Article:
The Peter Townsend Prize was established in 2011 in commemoration of Professor Peter Townsend FBA (1928–2009), one of the most distinguished global figures in contemporary social policy and sociology, who made an immeasurable contribution to policy-making in the areas of poverty and inequality.
Claudia Hammond is a psychologist, author and broadcaster. She presents ‘All in the Mind’ on BBC Radio 4, the world’s longest-running psychology programme. The British Academy awarded her the President’s Medal for her work in improving public understanding of psychology through broadcasting and writing for wider audiences.
We’re about to start a new series now, and all the time we’re discussing ideas. What will work, and will it be the sort of thing everyone else is interested in? We want to inspire people to think that the mind is interesting and that psychology is an important subject. The audience for All in the Mind is anyone who happens to be listening to Radio 4 at that moment. So everything we do has to be understandable and of interest to anyone.
I often meet people with mental health problems who say that this is the only half an hour in the week when they feel understood – they feel as though it’s their programme. But I also meet lots of mental health professionals and psychologists, who think it’s their programme. So if we’re pleasing them all, that’s really good.
We want to talk about mental health very openly, and get people to talk about it openly. And we want to question which treatments work best, and very much to look at the evidence first. We want people to know that All in the Mind is the place where things will be critiqued properly and looked at in a deeper way.
Sometimes not all the research that I may think is interesting is doable in the programme. I really like statistics, but I realise other people might not think they’re as interesting as I do. So the question is: ‘Is it explainable, and will people relate to it?’ For example, talking about ‘chunking’ in memory research might seem too complex and obscure. But if you start talking about how you remember a shopping list, then people will relate to it a lot more.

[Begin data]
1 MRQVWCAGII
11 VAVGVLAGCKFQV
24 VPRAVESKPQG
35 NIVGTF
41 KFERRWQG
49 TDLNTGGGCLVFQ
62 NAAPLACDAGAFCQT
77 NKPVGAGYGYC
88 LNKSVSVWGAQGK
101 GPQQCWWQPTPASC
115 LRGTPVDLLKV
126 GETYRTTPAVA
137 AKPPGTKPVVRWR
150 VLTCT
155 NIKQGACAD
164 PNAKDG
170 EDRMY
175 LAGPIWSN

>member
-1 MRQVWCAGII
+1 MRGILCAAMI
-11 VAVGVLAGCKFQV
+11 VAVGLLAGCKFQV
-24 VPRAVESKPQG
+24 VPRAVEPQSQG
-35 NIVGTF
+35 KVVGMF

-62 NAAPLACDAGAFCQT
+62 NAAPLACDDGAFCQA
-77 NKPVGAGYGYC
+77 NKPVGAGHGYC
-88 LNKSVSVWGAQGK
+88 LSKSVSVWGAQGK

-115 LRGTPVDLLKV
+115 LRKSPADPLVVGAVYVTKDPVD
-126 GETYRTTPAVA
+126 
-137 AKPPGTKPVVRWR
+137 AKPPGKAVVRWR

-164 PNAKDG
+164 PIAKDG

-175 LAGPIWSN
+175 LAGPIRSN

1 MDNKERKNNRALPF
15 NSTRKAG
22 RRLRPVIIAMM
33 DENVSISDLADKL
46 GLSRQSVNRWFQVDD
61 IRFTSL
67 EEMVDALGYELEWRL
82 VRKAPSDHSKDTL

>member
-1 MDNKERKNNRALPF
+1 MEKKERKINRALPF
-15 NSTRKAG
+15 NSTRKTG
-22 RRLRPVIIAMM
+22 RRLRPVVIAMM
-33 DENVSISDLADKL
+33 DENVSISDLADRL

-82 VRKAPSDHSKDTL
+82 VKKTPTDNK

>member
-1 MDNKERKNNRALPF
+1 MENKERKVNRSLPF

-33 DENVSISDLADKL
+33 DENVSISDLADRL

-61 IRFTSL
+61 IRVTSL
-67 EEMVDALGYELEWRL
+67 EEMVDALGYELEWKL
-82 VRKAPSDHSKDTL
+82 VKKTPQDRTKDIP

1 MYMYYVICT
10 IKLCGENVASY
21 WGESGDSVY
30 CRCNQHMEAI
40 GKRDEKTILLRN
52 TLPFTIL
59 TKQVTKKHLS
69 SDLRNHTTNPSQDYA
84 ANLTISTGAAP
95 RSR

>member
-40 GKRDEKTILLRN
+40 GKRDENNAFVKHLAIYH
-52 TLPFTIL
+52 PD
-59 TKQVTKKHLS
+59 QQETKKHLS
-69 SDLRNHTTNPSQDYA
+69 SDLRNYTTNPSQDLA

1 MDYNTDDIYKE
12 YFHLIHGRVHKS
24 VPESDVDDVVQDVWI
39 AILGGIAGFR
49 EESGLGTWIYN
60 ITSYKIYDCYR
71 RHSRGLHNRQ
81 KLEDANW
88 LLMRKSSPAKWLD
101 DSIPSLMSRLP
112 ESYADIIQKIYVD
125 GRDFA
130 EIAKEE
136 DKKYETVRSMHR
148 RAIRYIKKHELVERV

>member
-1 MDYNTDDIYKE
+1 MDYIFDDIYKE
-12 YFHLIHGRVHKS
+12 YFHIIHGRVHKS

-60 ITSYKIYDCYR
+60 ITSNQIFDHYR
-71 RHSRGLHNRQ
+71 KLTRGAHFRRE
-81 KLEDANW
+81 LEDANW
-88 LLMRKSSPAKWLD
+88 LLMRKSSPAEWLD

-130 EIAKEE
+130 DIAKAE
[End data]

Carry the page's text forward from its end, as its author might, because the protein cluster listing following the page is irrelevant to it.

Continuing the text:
Luckily, people are always bringing us stories. One of the advantages of the programme having run for so long is that lots of academics come and tell us about their research. Whenever I interview psychologists, they’ll tell me about other psychologists who are doing interesting research. And I do lots of public events and people on panels tell me about the research they’re doing. Sometimes the producers joke, ‘We need to send Claudia to more things’, just to get more ideas. People trust that we’ll cover their research properly, so we have a big advantage there.
People often think we’ll run out of ideas, but that is never an issue. We’re always cursing at the end of each series that we don’t have enough time and there’s more we want to do.
All in the Mind was way ahead of its time. In 1988, it was the world’s first programme about psychology and mental health, and it’s still the longest-running show on the subject. Now, there’s a lot more about mental health on radio and TV, which I think is great. So I think the programme has had a real impact.
I’d love it if policy-makers were more tuned in to psychology. You’ll always see an economist on a committee, but it’s much rarer to see a psychologist. Yet there’s so much relevant research from psychology that could be informing policy. To be fair, I think that policy-makers often don’t know where to get that research. So psychologists need to get it out to them in another way. Sometimes, though, you’ll hear someone say they heard something on our programme and it influenced a particular policy, and that’s really lovely – it’s amazing.
The President’s Medal rewards outstanding service to the cause of the humanities and social sciences. It covers a broad range of activities, including insightful journalism contributing to public understanding, use of research in policy-making, and public leadership. President’s Medals were awarded to four other recipients this year: Professor James Stevens Curl (University of Ulster), for his contribution to the study of the History of Architecture in Britain and Ireland; Katie Mitchell OBE, for her work to enhance the presentation of classic and contemporary theatre and opera through innovative new production; Professor Helga Nowotny (ETH, Zurich), for her contribution to the founding and shaping of the European Research Council, and positively influencing the shape of research funding and research policy in the UK and Europe; and Jimmy Wales, for facilitating the spread of information via his work creating and developing Wikipedia, the world’s largest free online encyclopedia.
The British Academy’s Prizes and Medals Ceremony was held on 27 September 2017. A full list of the winners can be found via www.britishacademy.ac.uk/prizes